Along with the typical cold and flu seasons this winter, COVID-19 is still prevalent, and COVID-19 cases have risen recently on campus and in Mississippi.
According to the Mississippi State Department of Health, there have been 3,594 COVID-19 cases reported between Feb. 7 and Feb. 13 in Mississippi. Thirty-nine new deaths were also reported.
“We can confirm a slight increase in COVID-19 cases around the state and at University Health Services. Luckily, we are able to provide treatment, and the cases have been mild,” Director of University Health Services Alex Langhart said.
According to Langhart, there are ways people can protect themselves and others from COVID-19, including wearing a mask and social distancing.
“It is important to take extra precautions, especially during cold and flu season or when there is an increase in upper respiratory illnesses in our area,” Langhart said. “Practice social distancing by avoiding crowded indoor spaces and staying at least six feet away from others. Wear a mask to protect yourself from breathing in or expelling virus particles.”
Some students did not know that COVID-19 cases have risen. Hannah Dear, a junior international studies and Spanish major, said this pattern is common.
“(Cases) are always spiking and falling. Such is the nature of a mutating virus, I suppose,” Dear said.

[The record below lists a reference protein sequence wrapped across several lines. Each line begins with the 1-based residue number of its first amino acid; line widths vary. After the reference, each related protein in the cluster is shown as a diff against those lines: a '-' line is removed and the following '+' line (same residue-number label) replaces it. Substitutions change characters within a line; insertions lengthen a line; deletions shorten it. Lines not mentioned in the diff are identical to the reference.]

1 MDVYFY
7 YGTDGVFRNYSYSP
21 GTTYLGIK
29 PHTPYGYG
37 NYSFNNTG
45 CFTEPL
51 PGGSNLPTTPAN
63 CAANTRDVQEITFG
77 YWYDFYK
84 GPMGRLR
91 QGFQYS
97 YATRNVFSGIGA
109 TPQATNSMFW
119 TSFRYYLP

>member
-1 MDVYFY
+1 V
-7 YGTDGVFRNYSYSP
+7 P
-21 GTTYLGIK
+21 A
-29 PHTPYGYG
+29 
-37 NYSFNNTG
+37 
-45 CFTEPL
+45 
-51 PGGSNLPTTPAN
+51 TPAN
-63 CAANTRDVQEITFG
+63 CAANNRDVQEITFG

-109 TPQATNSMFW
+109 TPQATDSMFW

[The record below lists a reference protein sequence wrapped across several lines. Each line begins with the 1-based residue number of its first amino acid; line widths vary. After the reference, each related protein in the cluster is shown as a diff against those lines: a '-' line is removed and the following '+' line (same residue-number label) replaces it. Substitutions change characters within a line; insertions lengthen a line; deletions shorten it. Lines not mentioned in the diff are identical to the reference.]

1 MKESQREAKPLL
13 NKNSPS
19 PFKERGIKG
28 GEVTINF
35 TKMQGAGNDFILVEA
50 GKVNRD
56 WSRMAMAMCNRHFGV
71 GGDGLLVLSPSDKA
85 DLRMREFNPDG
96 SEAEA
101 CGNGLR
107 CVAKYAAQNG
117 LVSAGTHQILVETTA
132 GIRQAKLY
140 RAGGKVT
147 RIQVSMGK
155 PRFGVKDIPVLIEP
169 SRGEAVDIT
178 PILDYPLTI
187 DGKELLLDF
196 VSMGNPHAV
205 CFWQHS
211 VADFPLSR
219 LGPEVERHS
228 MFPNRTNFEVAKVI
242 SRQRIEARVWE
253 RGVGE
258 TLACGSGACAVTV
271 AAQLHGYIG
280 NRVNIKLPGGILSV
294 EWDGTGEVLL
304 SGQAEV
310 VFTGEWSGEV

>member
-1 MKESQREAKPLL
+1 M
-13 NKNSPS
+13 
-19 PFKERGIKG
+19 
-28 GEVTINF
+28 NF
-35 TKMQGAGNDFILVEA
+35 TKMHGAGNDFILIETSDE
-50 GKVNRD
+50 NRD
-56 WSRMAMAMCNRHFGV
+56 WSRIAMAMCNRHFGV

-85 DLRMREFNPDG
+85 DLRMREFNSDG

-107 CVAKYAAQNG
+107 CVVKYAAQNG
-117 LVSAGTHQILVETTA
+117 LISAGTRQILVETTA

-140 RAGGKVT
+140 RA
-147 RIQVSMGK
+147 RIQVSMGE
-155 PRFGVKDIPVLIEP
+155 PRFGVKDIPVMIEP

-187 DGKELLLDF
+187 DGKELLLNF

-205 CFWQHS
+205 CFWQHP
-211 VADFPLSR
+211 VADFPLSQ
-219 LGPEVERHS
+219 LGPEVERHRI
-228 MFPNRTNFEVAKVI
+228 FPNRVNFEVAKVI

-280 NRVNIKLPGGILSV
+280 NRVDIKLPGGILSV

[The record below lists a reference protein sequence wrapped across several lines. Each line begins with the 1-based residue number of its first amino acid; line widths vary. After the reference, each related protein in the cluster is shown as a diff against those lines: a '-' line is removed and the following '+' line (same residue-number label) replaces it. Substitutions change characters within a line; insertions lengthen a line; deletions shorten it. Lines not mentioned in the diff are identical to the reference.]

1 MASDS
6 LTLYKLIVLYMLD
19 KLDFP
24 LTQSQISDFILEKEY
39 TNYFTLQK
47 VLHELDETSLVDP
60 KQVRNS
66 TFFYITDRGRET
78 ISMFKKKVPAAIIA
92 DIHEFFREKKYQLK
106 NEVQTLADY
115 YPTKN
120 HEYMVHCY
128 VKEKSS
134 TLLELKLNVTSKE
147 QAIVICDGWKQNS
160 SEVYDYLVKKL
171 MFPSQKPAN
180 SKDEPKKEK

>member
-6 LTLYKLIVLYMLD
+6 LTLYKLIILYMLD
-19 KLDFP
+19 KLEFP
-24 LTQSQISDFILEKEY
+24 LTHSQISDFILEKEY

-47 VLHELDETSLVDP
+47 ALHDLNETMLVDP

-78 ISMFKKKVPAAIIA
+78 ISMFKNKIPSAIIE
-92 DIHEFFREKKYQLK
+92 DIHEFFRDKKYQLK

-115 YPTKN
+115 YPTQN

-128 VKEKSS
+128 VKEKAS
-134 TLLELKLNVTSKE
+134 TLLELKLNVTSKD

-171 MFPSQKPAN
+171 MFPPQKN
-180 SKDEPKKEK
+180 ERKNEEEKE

Even with the lifts in mask mandates, there are still students, faculty and staff wearing masks on campus. Sophomore public policy leadership major Mateos Lozano said he still consistently wears a mask outside his apartment, other than when eating or drinking.
“I still think COVID-19 poses a present danger, and I want to protect myself as well as my family at home. The last thing I want to do is to bring an illness back to my family after I come home from break,” Lozano said. “I am not sure when I will stop wearing a mask since COVID-19, at this rate, will likely never go away. To be honest, I have not really thought about where the cut off point is for me.”
It is unclear how the pandemic is going to look long-term.
“We will continue to see outbreaks as variants continue to circulate, but the hope is that vaccination, natural immunity and improvements in treatment will keep the disease in a more manageable state like the seasonal flu,” Langhart said.